29. 29. <ul><li>Mutual Fund Investment Strategies </li></ul><ul><li>If you actively manage your portfolio, consider the past year’s “hot funds.” </li></ul><ul><li>Do not attempt to time the market; timing strategies add little except costs and risk. </li></ul><ul><li>Use dollar cost averaging by investing a set dollar amount each month. </li></ul><ul><li>Avoid investing money shortly before the capital gain distribution dates (prospectus). </li></ul><ul><li>Do not own too many funds. You will get average returns with high expenses. </li></ul>
  30. 30. When should you sell a mutual fund? <ul><li>Personal considerations </li></ul><ul><ul><li>Portfolio rebalancing points due to life cycle considerations </li></ul></ul><ul><ul><ul><li>Be aware of the quick trigger, selling on the first dip in NAV; think long-term </li></ul></ul></ul><ul><ul><ul><li>Be aware of capital gains with selling fund shares </li></ul></ul></ul><ul><li>Fund considerations </li></ul><ul><ul><li>Change in portfolio manager </li></ul></ul><ul><ul><li>Change in investment style </li></ul></ul><ul><ul><li>Fund is growing “too large” or “too fast” </li></ul></ul><ul><ul><li>Persistent bad performance </li></ul></ul>
  31. 31. Mutual Fund Scandals <ul><li>Market timing, late trading, miscalculating load fees, soft dollar commissions </li></ul><ul><li>Benefit fund managers, hurt long-term shareholders </li></ul><ul><li>Rule changes to combat abuses initiated by the SEC </li></ul>
  32. 32. Other Managed Investments <ul><li>Closed-end investment companies </li></ul><ul><li>Shares trade like stock rather than being bought and sold from the fund </li></ul><ul><li>Number of shares are fixed </li></ul><ul><li>Often sell at a discount from NAV (a puzzle for modern finance) </li></ul><ul><li>Often a means of investing in a pool of assets from a foreign country </li></ul>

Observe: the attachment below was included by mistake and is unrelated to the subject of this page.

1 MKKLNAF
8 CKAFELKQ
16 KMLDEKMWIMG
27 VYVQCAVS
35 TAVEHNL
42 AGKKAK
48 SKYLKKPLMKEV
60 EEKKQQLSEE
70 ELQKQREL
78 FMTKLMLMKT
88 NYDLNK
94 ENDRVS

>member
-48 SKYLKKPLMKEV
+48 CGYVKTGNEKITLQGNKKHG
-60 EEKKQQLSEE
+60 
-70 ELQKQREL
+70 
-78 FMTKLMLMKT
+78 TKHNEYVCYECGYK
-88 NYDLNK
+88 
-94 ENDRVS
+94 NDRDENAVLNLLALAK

33. 33. Other Managed Investments <ul><li>Exchange-traded funds (EFTs) </li></ul><ul><li>Relatively new, yet very popular </li></ul><ul><li>Like closed-end funds, they trade like individual stocks </li></ul><ul><li>Passively managed to mirror a market index, both broad and narrow </li></ul><ul><li>Low expenses, but do involve brokerage commissions </li></ul><ul><li>Tax and liquidity concerns </li></ul>
  34. 34. Other Managed Investments <ul><li>Variable Annuities </li></ul><ul><li>Many offered by insurance companies </li></ul><ul><li>Offers investors with choices of investments with tax-deferred growth </li></ul><ul><li>Insurance product: payment in the case of death or else retirement income stream </li></ul><ul><li>Expenses for both fund management and to pay for insurance, so fees tend to be much higher than with mutual funds </li></ul><ul><li>Income stream taxed as regular income </li></ul>